MPEG encoded variable bit rate (VBR) video traffic is expected to dominate the bandwidth of broadband networks. This could be delivered in streaming, on demand, IPTV or DBS types of environments. Accurate models of VBR or CBR video complexity is necessary to enable monitoring systems for prediction of performance of any proposed network during its operation. FIG. 1 shows components that are involved in delivering video content in a typical IPTV environment. Video source that originates as analog signal is encoded using an encoder and packetized and sent using an IP network. It could be sent as multicast or unicast to the network. The core contains various elements to provision and manage subscribers and traffic flows. The content is stored in content servers and delivered on demand upon user request. At various points in the network, measurements can be performed for impairments by service assurance managements systems.

MPEG coding standards define three picture types (I, B and P) and encodes pictures with a fixed arrangement. Picture type changes could occur due to scene transitions. In the event of an abrupt transition, the first frame of the new scene is intra-coded (I-frame) in order to avoid severe coding errors. During a gradual scene transition, the distance between two reference frames (I or P) can be changed to improve the picture quality. During most of these gradual transitions, temporal correlation tends to be reduced. This situation demands more frequent placement of predicted reference frames (P-frames) to uphold the required picture quality. When the video sequence contains rapid motions, this may also require frequent P-frames in order to improve picture quality. This increases the bit rate. On the other hand, if the scene does not contain any rapid motions or gradual scene transitions, the inter-frame (I-frame) reference distance can be increased without affecting the picture quality. This is due to the strong correlation between frames.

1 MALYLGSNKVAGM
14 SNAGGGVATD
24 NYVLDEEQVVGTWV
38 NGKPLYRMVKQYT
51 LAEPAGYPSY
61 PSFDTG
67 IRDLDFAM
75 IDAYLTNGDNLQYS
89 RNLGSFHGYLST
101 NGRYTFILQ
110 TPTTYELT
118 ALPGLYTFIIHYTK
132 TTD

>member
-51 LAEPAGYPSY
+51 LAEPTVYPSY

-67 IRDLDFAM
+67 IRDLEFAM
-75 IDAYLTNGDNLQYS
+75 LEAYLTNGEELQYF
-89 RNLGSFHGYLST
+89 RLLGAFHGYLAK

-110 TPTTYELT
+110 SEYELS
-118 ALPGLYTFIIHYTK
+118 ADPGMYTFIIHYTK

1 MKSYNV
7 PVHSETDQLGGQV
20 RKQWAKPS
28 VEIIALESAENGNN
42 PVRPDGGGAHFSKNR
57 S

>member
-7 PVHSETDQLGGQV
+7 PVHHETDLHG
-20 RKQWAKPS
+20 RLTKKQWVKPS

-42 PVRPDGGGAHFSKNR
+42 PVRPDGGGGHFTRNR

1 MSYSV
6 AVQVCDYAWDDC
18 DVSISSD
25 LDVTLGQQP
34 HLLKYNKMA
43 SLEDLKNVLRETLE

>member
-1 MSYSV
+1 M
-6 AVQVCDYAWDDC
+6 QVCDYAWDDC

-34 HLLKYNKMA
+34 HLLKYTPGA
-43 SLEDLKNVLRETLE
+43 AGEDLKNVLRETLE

Accordingly, what is needed is a process to analyze the Video Coding Layer (VCL) complexity indication changes and bit rate changes in the video stream by analyzing VCL parameters including, but not limited to slice, macroblocks, quantization, INTER/INTRA coded reference and non-reference macroblock/slice/picture types and arrive at a statistical model to compute image complexity dynamically, so that impairment monitors could use this value to determine their effect on a sequence of complex images.

SUMMARY OF THE INVENTION

The present invention provides a way to estimate image complexity in real time by statistical analysis of VCL parameters and bandwidth variation in video program stream. This value could be used by monitoring and other applications to estimate video quality in loss states, and make a better estimate on perceived quality by the human visual system.